According to the document, the evidence necessary to determine the prospect of direct benefit could be based on single or multiple sources of information. For instance, clinical data deriving from the use of a product in question for adults could also be used to demonstrate its safety for conditions that apply to both adults and children. In certain cases, the data from animal studies could also be used – for instance, in case some conditions apply only to children (hence, adult data could not be used).
The authority further describes the approach to be applied to the assessment of risk for interventions or procedures with a prospect of direct benefit. As it was mentioned before, the applicable regulations require ensuring that the risk associated with the procedures to be undertaken in the course of a study is justified in terms of the potential benefit for study subjects. The scope of assessment should cover all the clinical data available, including the data deriving from studies with healthy adults, adults with the same conditions, etc. At the same time, in certain cases, the data available before the commencement of a clinical study could be limited to nonclinical studies, namely:
- Nonclinical studies to evaluate maximum tolerated doses or device performance and safety;
- Juvenile animal studies to support the pediatric age groups being studied, and/or
- Nonclinical studies of sufficient duration to support treatment for chronic conditions.
Another important aspect addressed in the guidance relates to the component analysis. In this respect, the authority mentions that the study protocol usually covers multiple procedures, some of which offer the prospect of direct benefit, while some don’t. Thus, in case a procedure is to be performed for investigational purposes only, the risks associated thereto should be subject to a separate assessment to determine whether it offers the prospect of direct benefit to the child. Should it be identified that the procedure in question does not offer it, the risks associated thereto should be mitigated to the lowest extent possible, which should be a minor increase over minimal risk.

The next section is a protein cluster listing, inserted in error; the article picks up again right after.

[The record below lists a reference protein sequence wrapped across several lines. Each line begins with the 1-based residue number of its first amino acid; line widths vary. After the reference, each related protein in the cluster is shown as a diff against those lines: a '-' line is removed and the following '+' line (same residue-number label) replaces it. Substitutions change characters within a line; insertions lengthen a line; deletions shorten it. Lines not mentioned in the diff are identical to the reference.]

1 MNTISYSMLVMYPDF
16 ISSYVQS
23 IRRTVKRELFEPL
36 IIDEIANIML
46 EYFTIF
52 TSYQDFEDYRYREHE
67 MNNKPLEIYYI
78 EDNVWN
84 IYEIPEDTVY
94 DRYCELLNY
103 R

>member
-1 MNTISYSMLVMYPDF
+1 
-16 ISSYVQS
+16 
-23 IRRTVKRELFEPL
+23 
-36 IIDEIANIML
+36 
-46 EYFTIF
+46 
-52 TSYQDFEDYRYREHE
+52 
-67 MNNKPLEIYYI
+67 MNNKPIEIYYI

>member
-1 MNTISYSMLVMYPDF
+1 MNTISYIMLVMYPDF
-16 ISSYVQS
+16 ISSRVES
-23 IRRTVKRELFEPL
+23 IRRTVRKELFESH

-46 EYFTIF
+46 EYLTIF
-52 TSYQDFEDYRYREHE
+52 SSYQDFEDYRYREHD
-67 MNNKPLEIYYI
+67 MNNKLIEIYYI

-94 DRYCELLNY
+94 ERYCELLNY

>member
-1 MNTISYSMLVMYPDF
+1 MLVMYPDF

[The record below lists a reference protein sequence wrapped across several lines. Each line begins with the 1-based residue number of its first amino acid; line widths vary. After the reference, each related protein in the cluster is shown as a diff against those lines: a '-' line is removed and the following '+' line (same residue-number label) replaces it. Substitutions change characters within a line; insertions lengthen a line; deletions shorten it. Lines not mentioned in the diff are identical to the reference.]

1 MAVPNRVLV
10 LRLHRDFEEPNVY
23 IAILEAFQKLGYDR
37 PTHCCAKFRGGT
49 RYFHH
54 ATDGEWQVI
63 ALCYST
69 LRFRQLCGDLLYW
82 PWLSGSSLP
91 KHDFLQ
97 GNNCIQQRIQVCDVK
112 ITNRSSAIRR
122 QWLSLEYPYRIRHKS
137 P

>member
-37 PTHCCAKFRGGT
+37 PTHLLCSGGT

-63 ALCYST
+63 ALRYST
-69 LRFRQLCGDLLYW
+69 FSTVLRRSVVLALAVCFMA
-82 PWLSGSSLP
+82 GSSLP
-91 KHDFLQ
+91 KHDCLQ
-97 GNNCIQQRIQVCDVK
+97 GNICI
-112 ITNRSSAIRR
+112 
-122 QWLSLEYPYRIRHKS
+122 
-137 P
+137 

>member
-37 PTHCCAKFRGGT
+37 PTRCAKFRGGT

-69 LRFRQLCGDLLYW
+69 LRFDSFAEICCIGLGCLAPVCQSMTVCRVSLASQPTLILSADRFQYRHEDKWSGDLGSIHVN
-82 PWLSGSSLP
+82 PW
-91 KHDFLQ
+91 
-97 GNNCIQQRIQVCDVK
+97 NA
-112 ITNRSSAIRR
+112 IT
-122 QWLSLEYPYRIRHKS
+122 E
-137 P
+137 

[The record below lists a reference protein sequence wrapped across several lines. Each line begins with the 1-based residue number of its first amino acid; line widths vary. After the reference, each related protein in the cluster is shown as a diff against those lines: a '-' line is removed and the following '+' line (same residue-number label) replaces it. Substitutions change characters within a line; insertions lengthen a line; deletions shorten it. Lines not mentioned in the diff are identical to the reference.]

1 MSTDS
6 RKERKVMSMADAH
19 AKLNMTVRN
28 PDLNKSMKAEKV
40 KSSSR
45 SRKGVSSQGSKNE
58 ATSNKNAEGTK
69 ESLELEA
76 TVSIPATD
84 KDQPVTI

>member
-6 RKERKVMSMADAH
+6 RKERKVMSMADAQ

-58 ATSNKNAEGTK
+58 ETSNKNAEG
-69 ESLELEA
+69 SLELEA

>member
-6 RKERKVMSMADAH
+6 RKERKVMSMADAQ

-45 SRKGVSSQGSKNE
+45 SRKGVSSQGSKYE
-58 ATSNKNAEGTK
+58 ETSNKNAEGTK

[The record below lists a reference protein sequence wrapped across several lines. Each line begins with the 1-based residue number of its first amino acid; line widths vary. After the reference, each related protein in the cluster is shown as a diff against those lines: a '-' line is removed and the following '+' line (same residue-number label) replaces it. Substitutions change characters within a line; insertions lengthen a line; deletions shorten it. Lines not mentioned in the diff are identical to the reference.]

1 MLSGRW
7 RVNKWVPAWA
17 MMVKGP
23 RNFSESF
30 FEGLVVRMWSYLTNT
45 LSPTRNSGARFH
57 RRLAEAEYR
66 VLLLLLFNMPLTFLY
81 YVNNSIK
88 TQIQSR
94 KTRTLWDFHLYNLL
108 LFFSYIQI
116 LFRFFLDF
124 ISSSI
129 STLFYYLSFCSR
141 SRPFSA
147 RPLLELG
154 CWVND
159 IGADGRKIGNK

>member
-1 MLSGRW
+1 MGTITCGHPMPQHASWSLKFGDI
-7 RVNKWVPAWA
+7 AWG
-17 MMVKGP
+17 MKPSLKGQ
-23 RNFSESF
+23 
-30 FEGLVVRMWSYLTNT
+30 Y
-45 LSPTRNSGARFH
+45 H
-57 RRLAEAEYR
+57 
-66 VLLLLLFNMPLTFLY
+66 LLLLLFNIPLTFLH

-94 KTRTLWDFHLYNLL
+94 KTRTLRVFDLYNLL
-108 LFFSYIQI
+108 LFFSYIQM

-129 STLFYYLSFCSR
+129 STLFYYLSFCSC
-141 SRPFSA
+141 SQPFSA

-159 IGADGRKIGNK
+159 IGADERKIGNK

In case a study sponsor fails to complete a risk assessment as described hereinabove, the actual risk might exceed the said level. In such a case, the study protocol would not be approved by an institutional review board. However, such a study could still be conducted, provided the below conditions are met:
- The IRB finds that the research presents a reasonable opportunity to further the understanding, prevention, or alleviation of a problem affecting the health or welfare of children; and
- The Commissioner, after consultation with a panel of experts in pertinent disciplines (e.g., science, medicine, education, ethics, law) and following opportunity for public review and comment, determines that either:
- The research satisfies 21 CFR 50.51, 50.52, or 50.53; or
- The conditions described in 21 CFR 50.54 are met.
In summary, the present FDA guidance describes the concept of the prospect of direct benefit and explains the way it should be applied in the context of clinical investigations with children involved. The document also addresses the matters related to the risk assessment and key points to be considered in this respect.